# If a gas absorbs heat, then how can its temperature remain constant?

My book has this line:

In an isothermal expansion, the gas absorbs heat and does work

But, if a gas absorbs heat, then how can its temperature remain constant? (as the process is isothermal)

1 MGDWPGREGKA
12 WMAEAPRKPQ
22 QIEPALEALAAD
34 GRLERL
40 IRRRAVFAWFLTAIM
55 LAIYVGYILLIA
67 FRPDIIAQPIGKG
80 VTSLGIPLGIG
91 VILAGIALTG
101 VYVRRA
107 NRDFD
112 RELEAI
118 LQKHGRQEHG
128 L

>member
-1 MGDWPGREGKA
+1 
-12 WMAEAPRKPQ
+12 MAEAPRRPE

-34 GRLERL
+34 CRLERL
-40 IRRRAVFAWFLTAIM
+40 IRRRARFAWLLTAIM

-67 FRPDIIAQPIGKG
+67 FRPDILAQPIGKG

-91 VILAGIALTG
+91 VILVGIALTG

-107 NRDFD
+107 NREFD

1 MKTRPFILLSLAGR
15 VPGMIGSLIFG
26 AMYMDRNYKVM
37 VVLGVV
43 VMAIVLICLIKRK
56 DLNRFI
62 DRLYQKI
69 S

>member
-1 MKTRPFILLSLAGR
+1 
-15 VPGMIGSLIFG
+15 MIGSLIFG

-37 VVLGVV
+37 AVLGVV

From the first law, $\Delta U=Q-W$. If the process is isothermal, then $\Delta U=0$ (assuming an ideal gas), so Q = W. The heat energy is consumed by your gas doing work, so there is no change in internal energy (temperature).